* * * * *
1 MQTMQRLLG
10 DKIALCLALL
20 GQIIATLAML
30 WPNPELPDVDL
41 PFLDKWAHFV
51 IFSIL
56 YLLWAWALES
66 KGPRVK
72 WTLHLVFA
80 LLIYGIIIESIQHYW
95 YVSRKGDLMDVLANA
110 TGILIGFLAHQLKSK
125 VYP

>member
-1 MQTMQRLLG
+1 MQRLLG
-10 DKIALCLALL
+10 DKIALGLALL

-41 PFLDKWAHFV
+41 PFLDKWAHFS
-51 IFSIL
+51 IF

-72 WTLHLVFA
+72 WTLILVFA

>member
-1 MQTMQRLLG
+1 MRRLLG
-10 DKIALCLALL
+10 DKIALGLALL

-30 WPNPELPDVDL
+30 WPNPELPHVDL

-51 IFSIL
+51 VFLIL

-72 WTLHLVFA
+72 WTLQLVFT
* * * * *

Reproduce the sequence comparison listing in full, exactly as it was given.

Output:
1 MQTMQRLLG
10 DKIALCLALL
20 GQIIATLAML
30 WPNPELPDVDL
41 PFLDKWAHFV
51 IFSIL
56 YLLWAWALES
66 KGPRVK
72 WTLHLVFA
80 LLIYGIIIESIQHYW
95 YVSRKGDLMDVLANA
110 TGILIGFLAHQLKSK
125 VYP

>member
-1 MQTMQRLLG
+1 MQRLLG
-10 DKIALCLALL
+10 DKIALGLALL

-41 PFLDKWAHFV
+41 PFLDKWAHFS
-51 IFSIL
+51 IF

-72 WTLHLVFA
+72 WTLILVFA

>member
-1 MQTMQRLLG
+1 MRRLLG
-10 DKIALCLALL
+10 DKIALGLALL

-30 WPNPELPDVDL
+30 WPNPELPHVDL

-51 IFSIL
+51 VFLIL

-72 WTLHLVFA
+72 WTLQLVFT